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February 25, 2008

The Aluminum Sources

The aluminum industry, founded in 1854, is the newest of the nonferrous metal industries.

Bauxite, the source of Aluminum.

Most aluminum produced today is made from bauxite. First discovered in 1821 near Les Baux, France (from which its name is derived), bauxite is an ore rich in hydrated aluminum oxides, formed by the weathering of such siliceous aluminum rocks as fieldspars, nepheline, and clays.

Most of the large bauxite deposits are found in tropical and subtropical climates, where heavy rainfall, warm temperature, and good drainage combine to encourage the weathering process. Because bauxite is always found at or near the surface, it is mixed by open pit method.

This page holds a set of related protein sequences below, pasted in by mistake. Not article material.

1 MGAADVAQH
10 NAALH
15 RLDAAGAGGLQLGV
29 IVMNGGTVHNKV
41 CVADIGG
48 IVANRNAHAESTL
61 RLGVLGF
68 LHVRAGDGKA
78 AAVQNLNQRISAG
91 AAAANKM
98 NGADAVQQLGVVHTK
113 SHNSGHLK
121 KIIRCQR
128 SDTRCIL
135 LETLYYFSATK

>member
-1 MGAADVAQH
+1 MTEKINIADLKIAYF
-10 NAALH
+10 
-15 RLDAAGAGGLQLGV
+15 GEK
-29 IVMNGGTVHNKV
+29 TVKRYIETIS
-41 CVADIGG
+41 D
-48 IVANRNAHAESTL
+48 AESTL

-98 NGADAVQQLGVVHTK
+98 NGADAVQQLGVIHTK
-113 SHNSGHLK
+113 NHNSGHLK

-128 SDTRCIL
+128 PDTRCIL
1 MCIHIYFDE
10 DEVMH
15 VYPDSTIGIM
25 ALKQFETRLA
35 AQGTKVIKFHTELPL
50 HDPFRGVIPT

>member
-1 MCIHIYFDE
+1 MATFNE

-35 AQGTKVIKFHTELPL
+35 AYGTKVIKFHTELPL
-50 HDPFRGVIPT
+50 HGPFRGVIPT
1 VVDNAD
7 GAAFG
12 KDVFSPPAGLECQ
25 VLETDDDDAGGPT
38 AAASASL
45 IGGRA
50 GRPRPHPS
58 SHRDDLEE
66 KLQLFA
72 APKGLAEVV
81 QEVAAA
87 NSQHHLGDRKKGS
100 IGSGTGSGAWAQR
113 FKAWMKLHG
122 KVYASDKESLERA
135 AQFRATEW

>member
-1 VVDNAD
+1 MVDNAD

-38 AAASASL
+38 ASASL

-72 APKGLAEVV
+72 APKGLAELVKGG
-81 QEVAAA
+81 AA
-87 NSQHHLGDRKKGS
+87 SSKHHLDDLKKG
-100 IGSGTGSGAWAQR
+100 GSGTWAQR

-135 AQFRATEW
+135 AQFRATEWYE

Alloys: Aluminum to Aluminum Products

Aluminum alloys are generally divided into two basic types, casting alloys and wrought alloys. Aluminum casting alloys most frequently contain silicon, magnesium, copper, zinc, or nickel, alone or in various combinations. Silicon improve the fluidity and cast ability of molten aluminum; copper and zinc harden the alloy and increase its strength; magnesium improve corrosion resistance, strength and machine ability, and nickel improves dimensional stability and high-temperature strength.

Wrought alloys are alloys that have mechanically worked after casting. Working operations include forging, rolling, drawing, and extruding. Alloying elements (magnesium, silicon, copper, and others) usually make pure aluminum stronger and harder but also render. It less ductile and more difficult to fabricate. Working and heat treatment change these alloy's structure, which in turn determines their corrosion resistance and mechanical properties.